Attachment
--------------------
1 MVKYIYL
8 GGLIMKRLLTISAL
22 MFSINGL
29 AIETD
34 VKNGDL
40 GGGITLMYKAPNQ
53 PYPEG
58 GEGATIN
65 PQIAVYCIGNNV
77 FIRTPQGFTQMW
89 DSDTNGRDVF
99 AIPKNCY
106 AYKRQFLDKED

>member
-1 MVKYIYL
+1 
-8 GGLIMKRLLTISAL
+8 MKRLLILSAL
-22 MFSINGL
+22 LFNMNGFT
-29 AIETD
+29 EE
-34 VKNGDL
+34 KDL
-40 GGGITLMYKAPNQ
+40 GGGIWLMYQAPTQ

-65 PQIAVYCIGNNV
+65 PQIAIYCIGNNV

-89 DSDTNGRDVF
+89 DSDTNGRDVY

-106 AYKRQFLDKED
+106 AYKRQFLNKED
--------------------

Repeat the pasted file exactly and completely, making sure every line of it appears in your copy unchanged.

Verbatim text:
1 MVKYIYL
8 GGLIMKRLLTISAL
22 MFSINGL
29 AIETD
34 VKNGDL
40 GGGITLMYKAPNQ
53 PYPEG
58 GEGATIN
65 PQIAVYCIGNNV
77 FIRTPQGFTQMW
89 DSDTNGRDVF
99 AIPKNCY
106 AYKRQFLDKED

>member
-1 MVKYIYL
+1 
-8 GGLIMKRLLTISAL
+8 MKRLLILSAL
-22 MFSINGL
+22 LFNMNGFT
-29 AIETD
+29 EE
-34 VKNGDL
+34 KDL
-40 GGGITLMYKAPNQ
+40 GGGIWLMYQAPTQ

-65 PQIAVYCIGNNV
+65 PQIAIYCIGNNV

-89 DSDTNGRDVF
+89 DSDTNGRDVY

-106 AYKRQFLDKED
+106 AYKRQFLNKED